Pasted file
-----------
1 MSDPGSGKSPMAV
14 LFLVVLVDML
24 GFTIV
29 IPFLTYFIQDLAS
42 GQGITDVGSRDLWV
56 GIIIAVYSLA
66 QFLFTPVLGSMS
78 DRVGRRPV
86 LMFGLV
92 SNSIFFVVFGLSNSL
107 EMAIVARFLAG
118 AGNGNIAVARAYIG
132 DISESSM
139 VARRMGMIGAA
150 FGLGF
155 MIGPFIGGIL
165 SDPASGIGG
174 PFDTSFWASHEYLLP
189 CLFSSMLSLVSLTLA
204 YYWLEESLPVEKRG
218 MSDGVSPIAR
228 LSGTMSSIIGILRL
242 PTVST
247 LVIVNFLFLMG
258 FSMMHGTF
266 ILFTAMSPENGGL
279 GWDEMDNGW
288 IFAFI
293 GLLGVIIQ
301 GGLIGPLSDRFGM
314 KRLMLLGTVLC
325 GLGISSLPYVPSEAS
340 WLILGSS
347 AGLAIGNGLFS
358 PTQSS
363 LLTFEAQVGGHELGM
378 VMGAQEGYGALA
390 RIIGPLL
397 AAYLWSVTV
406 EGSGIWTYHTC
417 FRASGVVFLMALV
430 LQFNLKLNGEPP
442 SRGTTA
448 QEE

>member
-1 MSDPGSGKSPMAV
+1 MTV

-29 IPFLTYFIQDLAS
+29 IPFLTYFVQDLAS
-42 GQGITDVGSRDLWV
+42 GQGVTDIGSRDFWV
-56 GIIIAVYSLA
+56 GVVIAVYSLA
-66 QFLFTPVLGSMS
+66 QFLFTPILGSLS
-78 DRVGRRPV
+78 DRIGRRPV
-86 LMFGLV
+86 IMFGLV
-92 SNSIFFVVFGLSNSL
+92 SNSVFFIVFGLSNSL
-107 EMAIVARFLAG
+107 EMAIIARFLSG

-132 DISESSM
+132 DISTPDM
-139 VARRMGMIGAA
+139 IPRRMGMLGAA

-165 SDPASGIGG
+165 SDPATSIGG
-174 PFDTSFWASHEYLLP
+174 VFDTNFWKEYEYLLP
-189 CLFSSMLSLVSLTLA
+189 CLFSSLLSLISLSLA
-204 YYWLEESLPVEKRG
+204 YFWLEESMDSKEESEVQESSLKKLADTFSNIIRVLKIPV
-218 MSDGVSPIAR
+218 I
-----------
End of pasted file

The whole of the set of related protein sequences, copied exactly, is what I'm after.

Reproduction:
1 MSDPGSGKSPMAV
14 LFLVVLVDML
24 GFTIV
29 IPFLTYFIQDLAS
42 GQGITDVGSRDLWV
56 GIIIAVYSLA
66 QFLFTPVLGSMS
78 DRVGRRPV
86 LMFGLV
92 SNSIFFVVFGLSNSL
107 EMAIVARFLAG
118 AGNGNIAVARAYIG
132 DISESSM
139 VARRMGMIGAA
150 FGLGF
155 MIGPFIGGIL
165 SDPASGIGG
174 PFDTSFWASHEYLLP
189 CLFSSMLSLVSLTLA
204 YYWLEESLPVEKRG
218 MSDGVSPIAR
228 LSGTMSSIIGILRL
242 PTVST
247 LVIVNFLFLMG
258 FSMMHGTF
266 ILFTAMSPENGGL
279 GWDEMDNGW
288 IFAFI
293 GLLGVIIQ
301 GGLIGPLSDRFGM
314 KRLMLLGTVLC
325 GLGISSLPYVPSEAS
340 WLILGSS
347 AGLAIGNGLFS
358 PTQSS
363 LLTFEAQVGGHELGM
378 VMGAQEGYGALA
390 RIIGPLL
397 AAYLWSVTV
406 EGSGIWTYHTC
417 FRASGVVFLMALV
430 LQFNLKLNGEPP
442 SRGTTA
448 QEE

>member
-1 MSDPGSGKSPMAV
+1 MTV

-29 IPFLTYFIQDLAS
+29 IPFLTYFVQDLAS
-42 GQGITDVGSRDLWV
+42 GQGVTDIGSRDFWV
-56 GIIIAVYSLA
+56 GVVIAVYSLA
-66 QFLFTPVLGSMS
+66 QFLFTPILGSLS
-78 DRVGRRPV
+78 DRIGRRPV
-86 LMFGLV
+86 IMFGLV
-92 SNSIFFVVFGLSNSL
+92 SNSVFFIVFGLSNSL
-107 EMAIVARFLAG
+107 EMAIIARFLSG

-132 DISESSM
+132 DISTPDM
-139 VARRMGMIGAA
+139 IPRRMGMLGAA

-165 SDPASGIGG
+165 SDPATSIGG
-174 PFDTSFWASHEYLLP
+174 VFDTNFWKEYEYLLP
-189 CLFSSMLSLVSLTLA
+189 CLFSSLLSLISLSLA
-204 YYWLEESLPVEKRG
+204 YFWLEESMDSKEESEVQESSLKKLADTFSNIIRVLKIPV
-218 MSDGVSPIAR
+218 I